The question needed to be revisited because of increased interest from all over the world in both the Arctic and Antarctic, including significant investment in science and transportation infrastructure by the emerging Asian economic powerhouses (China, Japan, South Korea and Singapore), and a widening of participation in key decision-making and decision-shaping bodies such as the Antarctic Treaty Consultative Meeting (ATCM) and the Arctic Council.
The Government responded to some of these changes with a white paper published in 2013 setting out a policy framework for engaging with the Arctic. Both the House of Commons and the House of Lords have undertaken ‘Arctic’ inquiries, in 2012 and 2014 respectively. Parliament also recently passed the Antarctic Act 2013, which primarily implements a new Annex to the Protocol on Environmental Protection to the Antarctic Treaty on liabilities arising from environmental emergencies involving the UK.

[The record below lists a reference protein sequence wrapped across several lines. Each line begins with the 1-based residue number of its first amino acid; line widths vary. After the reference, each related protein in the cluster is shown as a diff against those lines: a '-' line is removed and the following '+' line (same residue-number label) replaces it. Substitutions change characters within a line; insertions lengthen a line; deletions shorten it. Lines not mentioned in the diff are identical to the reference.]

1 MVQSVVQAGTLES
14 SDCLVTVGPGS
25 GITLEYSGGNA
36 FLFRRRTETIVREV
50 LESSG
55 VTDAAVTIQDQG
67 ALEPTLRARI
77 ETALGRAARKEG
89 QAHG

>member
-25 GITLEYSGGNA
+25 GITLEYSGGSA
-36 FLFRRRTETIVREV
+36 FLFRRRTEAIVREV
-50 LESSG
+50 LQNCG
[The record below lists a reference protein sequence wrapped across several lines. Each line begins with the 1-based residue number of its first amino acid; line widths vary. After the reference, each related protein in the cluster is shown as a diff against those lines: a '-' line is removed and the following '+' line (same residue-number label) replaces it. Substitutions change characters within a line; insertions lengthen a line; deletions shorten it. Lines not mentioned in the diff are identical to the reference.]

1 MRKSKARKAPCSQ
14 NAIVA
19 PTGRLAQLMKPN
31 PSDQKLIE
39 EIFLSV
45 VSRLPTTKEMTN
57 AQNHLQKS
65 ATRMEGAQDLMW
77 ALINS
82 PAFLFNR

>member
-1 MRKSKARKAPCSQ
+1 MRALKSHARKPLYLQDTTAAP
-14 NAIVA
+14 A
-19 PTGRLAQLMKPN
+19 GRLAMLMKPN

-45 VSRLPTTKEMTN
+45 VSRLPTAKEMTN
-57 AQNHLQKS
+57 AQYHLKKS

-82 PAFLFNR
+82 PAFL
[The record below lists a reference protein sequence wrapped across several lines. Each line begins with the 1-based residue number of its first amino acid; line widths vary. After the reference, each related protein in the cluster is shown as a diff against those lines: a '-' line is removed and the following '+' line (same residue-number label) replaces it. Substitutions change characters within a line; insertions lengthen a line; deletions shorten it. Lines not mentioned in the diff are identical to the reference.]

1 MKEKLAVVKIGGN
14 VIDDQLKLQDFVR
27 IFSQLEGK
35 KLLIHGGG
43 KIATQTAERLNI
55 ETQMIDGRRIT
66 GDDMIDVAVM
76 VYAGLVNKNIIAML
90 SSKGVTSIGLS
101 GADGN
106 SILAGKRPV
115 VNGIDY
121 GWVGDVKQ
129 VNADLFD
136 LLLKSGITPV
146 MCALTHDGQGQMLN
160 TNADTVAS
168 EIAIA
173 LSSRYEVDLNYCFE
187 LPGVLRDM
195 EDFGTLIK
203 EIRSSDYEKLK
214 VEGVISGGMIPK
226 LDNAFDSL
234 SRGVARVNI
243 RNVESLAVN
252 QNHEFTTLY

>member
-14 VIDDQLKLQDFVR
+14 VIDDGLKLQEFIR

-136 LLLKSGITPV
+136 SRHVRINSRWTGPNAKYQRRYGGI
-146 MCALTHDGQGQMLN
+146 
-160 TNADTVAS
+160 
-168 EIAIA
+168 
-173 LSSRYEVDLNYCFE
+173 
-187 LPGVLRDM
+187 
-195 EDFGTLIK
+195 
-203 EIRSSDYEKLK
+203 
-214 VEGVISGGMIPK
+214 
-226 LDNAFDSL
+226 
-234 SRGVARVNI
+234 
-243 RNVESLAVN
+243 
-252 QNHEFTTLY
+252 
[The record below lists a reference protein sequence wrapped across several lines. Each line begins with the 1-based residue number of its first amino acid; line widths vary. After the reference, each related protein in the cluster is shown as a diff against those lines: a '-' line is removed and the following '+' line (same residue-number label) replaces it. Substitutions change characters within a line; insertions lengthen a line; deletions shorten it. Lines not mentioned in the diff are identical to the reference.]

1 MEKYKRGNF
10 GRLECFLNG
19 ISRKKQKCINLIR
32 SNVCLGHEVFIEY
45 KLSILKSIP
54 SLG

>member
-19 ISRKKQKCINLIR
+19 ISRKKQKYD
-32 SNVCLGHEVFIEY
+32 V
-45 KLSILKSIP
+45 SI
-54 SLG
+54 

These actions reflect key differences in Britain’s Arctic and Antarctic interests.
In the South, Britain as an original claimant state has special obligations to uphold the Antarctic Treaty System (under which Britain’s sovereign claim to part of Antarctica is metaphorically ‘frozen’) and there is also a national requirement to maintain a strong scientific presence on the continent. Parts of the white continent are therefore subject to British law.
However, in the North, Britain no longer has sovereignty, having passed ownership of the territory it once claimed in British North America to the Dominion of Canada in 1880. Although Britain remained an influential scientific and strategic player in the Arctic throughout much of the twentieth century, Britain was side-lined by the emergence of more exclusionary ‘circumpolar’ forums established by the eight Arctic states in the early 1990s.